Perspiring heavily in the tropical heat, encased in neoprene suits and with scuba tanks strapped to our backs, we tramp through the jungle nearly two hours’ drive from Cancún. We stop beside a turquoise lake, its waters sparkling in the sunlight, and pull on our flippers. One by one, we slip into the water. I, too, wait impatiently for our dive guide to give the signal. Now!
Slowly, we paddle down into the cool blue depths. The cave in the Dos Ojos (Two Eyes) system grows darker and darker. We can only make out the passage at the bottom with the help of our flashlights. To the Maya, the cenotes – 2000-odd freshwater-flooded caves on Mexico’s Yucatán Peninsula – were gateways to the underworld. Today, they are paddling pools for swimmers and snorkelers, an extensive network of waterways forming a divers’ paradise and an underwater museum in which scientists still find centuries-old pottery shards.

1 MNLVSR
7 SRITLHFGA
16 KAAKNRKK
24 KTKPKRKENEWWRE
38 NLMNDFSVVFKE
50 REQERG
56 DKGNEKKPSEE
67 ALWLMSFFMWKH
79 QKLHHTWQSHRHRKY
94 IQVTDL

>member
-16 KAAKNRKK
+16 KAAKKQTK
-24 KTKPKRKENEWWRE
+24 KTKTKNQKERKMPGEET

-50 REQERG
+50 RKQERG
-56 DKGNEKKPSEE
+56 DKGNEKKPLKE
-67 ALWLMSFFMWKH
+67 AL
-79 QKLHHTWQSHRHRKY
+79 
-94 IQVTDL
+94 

In 2017, a German diver named Robert Schmittner discovered a link to a hitherto unfathomed cave and with it the largest submerged cave system in the region – approximately 350 kilometers long. Schmittner, who runs a hotel and a diving school in nearby Tulum, has been hailed as something of a folk hero ever since. Our tunnel opens out into a great cavern with colossal, treelike stalagmite and stalactite pillars. I am loath to tear my eyes away from the bizarre beauty around me, but our guide is already pointing to his watch – it’s time to head back to the surface. As I clamber out of the water a while later, my thoughts still linger far below.